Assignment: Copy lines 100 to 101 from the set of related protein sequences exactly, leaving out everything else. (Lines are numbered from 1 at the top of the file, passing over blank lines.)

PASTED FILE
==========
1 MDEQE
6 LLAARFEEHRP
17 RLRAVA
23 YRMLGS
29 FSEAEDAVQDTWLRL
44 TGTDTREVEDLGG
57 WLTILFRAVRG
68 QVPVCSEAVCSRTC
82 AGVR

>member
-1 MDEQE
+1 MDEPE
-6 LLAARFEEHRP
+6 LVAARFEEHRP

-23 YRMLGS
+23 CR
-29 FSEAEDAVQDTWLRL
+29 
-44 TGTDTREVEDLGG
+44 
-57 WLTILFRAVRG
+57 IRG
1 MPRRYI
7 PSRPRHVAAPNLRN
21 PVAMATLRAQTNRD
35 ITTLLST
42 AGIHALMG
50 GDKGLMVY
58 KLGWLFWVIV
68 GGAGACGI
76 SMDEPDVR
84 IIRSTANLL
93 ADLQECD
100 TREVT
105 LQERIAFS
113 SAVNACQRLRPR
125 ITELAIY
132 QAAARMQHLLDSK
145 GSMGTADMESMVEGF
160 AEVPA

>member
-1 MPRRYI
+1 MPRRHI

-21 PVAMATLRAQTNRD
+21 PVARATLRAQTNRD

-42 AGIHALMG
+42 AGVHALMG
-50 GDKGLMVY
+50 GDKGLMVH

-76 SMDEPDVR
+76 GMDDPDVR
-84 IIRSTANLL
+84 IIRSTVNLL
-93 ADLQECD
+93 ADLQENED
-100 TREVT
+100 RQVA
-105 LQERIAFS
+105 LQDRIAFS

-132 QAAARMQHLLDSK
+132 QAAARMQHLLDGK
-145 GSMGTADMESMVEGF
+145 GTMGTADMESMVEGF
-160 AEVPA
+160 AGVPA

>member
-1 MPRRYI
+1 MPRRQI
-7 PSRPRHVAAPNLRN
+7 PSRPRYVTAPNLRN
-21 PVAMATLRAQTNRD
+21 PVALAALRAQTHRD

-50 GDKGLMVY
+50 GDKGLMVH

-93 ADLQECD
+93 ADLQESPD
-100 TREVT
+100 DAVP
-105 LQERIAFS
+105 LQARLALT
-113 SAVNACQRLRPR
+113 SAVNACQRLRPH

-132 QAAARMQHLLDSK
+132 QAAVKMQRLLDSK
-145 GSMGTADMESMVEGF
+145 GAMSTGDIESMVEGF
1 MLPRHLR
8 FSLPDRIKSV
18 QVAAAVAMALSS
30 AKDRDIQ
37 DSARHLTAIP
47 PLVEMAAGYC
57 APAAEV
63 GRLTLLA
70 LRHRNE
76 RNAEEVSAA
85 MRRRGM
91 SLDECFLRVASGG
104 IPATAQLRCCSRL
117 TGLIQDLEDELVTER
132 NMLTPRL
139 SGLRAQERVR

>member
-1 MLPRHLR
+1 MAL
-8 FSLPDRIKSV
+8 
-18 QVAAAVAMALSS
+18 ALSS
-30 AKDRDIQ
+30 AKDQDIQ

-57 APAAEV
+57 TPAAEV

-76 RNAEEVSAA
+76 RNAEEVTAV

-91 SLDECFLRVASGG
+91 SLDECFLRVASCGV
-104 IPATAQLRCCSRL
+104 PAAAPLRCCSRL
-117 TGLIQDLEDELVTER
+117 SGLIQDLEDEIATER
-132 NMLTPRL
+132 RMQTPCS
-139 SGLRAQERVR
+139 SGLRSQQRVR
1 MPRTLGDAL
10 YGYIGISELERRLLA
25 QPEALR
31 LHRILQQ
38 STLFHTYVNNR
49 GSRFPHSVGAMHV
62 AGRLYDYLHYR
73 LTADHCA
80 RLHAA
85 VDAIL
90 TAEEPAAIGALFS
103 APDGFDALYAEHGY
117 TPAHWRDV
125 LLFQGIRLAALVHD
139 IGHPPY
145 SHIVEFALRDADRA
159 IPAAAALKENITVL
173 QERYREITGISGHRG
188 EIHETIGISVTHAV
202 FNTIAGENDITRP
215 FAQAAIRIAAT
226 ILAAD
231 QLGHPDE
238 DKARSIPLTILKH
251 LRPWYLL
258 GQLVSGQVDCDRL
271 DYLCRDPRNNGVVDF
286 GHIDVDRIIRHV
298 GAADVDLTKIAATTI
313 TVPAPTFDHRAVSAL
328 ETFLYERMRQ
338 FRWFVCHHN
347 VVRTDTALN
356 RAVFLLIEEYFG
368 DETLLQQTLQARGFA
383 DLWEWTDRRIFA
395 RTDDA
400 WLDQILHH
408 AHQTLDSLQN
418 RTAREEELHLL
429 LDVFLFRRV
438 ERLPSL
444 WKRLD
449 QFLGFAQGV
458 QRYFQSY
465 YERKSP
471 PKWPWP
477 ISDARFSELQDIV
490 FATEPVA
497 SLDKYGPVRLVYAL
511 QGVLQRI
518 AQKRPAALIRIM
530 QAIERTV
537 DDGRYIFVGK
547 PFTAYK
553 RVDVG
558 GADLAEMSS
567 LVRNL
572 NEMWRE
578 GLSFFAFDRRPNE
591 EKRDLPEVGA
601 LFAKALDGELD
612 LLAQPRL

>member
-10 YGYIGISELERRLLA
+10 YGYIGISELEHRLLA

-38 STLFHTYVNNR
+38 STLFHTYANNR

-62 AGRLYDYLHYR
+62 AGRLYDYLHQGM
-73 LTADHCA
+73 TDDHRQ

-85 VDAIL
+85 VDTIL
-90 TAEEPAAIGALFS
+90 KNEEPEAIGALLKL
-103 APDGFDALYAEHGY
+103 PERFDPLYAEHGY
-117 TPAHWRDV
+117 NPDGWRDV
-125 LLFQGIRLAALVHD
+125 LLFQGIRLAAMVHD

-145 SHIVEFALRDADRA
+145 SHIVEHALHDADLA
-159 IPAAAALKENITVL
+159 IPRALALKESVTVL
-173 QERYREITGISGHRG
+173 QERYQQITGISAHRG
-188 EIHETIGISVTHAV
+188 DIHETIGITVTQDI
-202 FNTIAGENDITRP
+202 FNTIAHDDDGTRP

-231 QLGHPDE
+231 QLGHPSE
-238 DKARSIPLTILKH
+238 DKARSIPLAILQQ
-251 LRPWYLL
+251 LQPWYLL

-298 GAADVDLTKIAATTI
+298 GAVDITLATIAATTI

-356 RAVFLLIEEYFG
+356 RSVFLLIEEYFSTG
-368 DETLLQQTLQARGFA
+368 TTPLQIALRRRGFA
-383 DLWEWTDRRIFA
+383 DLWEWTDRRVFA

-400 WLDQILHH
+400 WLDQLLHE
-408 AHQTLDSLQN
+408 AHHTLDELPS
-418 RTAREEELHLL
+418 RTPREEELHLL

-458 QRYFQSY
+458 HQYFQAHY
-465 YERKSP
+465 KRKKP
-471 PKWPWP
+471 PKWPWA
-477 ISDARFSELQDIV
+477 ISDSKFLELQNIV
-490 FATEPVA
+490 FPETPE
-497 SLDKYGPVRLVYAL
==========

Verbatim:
117 TGLIQDLEDELVTER
132 NMLTPRL